After Bellagio/

Glenn Schweitzer

Glenn Schweitzer is a nuclear engineer, scientist, and Former Director of the Program on Central Europe and Eurasia at the National Academy of Sciences, Washington, D.C. Glenn is the author of 12 books focused on international scientific affairs; his latest book, Roots and Trajectories of Violent Extremism and Terrorism: A Cooperative Program of the U.S. National Academy of Sciences and the Russian Academy of Sciences (1995-2020), was released in 2022.

From 1992 to 1994, I was the lead international scientist of the newly formed International Science and Technology Center (ISTC) in Moscow. The Center was established by the governments of Russia, Japan, the United States, and the European Union, and for two decades, it provided more than $1 billion to support 75,000 Russian scientists who were transitioning from designing and constructing weapons of mass destruction (nuclear, chemical, and biological) towards activities that supported the recovery and growth of the nation’s economy. In other words, it was redirecting them from military work to working for peace.

After those first two years in my post in Moscow – which had been devoted to obtaining approval from the government’s sponsoring countries, particularly Russia, to support the establishment of the Center – I became the executive director of the ISTC. Obviously, the entire Russian military and nuclear complex wasn’t going to be changed, but over time 70,000 Russian scientists participated and became what we called civilian scientists. We wanted to ensure there was a transformation in how Russia addressed its defense needs without causing undue threats to the rest of the world.

I was working on a book to document the Center’s earliest activities during my first visit to Bellagio, as a visiting fellow, in 1996. The Rockefeller Foundation supported me and suggested I spend a month at Bellagio to complete the project. I arrived in June, and my goal was to complete my manuscript for the publisher, Routledge, and have it endorsed by the Center’s four most important advocates: former U.S. Senators Sam Nunn (D-Ga.) and Richard Lugar (R-Ind.), former U.S. Secretary of State James Baker, and former German Foreign Minister Hans Dietrich Genscher. At Bellagio, it was clear that we were all trying to understand each other. For me, this was a sign that the world was changing; the world was opening up. It was comforting to be among a cohort of like-minded people who were all as passionate as I was about doing our thing.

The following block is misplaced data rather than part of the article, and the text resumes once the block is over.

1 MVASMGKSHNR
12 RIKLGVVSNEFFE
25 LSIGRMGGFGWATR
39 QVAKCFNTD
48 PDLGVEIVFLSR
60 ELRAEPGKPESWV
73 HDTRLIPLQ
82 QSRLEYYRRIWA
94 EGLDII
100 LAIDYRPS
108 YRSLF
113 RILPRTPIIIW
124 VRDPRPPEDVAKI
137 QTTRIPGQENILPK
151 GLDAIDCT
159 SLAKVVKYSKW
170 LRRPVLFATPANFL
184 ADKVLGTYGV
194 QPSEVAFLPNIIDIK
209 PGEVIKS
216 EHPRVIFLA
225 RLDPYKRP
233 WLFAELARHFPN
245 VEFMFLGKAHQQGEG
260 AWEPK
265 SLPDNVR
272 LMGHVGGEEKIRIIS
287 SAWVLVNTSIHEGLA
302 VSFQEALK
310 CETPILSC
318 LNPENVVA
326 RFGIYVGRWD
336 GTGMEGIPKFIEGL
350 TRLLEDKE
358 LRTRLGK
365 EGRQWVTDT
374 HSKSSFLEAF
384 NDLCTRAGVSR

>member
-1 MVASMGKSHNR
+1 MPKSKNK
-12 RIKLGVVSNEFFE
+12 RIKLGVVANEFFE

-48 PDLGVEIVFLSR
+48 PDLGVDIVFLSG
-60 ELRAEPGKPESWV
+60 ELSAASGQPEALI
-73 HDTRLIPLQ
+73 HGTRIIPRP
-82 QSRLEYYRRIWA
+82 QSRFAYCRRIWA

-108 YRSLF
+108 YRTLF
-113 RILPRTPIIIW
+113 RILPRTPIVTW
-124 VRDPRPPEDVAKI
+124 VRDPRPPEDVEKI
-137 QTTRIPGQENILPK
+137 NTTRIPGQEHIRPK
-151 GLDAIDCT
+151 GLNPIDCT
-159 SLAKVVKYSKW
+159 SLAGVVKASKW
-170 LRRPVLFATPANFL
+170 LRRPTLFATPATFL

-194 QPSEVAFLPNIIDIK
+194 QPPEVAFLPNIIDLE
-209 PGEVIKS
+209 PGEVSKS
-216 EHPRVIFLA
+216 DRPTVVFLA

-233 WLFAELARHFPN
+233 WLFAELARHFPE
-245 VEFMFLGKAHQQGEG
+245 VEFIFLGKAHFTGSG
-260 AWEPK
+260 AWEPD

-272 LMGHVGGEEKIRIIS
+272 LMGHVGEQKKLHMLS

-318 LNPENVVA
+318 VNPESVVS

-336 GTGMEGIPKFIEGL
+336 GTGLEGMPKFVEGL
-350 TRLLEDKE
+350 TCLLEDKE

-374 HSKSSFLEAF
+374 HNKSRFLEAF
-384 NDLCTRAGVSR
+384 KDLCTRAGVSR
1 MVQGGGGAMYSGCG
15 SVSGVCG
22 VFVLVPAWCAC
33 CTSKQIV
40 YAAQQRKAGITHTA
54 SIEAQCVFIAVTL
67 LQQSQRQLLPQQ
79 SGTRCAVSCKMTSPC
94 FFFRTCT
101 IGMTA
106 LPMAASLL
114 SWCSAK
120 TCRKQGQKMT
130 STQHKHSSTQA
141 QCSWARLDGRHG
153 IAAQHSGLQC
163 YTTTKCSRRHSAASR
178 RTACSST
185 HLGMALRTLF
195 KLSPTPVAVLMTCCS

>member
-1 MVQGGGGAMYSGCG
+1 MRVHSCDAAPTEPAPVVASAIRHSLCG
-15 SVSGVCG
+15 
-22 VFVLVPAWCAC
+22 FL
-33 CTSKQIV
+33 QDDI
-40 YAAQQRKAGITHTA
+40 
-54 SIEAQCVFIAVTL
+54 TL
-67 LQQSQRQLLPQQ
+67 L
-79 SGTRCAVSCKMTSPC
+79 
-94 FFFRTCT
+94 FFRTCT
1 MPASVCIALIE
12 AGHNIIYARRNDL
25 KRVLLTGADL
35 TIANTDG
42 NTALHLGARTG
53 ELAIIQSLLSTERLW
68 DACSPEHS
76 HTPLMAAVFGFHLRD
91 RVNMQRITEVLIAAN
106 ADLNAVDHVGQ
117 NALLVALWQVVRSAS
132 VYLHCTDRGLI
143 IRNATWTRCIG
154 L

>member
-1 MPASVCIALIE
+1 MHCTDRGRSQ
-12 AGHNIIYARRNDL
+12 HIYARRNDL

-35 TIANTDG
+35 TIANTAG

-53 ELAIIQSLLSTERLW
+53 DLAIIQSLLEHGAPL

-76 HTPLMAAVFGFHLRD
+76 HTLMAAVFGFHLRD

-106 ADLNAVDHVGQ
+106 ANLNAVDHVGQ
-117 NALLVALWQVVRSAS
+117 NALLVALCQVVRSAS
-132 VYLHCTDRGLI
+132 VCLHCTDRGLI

I had applied to visit as part of a team. My Russian colleague and I were close at the Center in Moscow, and he played an important role in ensuring that the book was consistent with the views of leading staff members. He also focused on appropriate follow-on actions, including the organization of a workshop at Bellagio that included five key Russian researchers in nuclear science who were leading internal efforts to ensure the control of nuclear weapons.

That visit to Bellagio in 1996 was a turning point in my career. While there, my Russian colleague and I were more or less labeled “the nuclear twins.” We were surrounded by artists and poets and historians, and through the other Bellagio fellows, I tried to understand the global, outsider’s view of what was happening in Russia.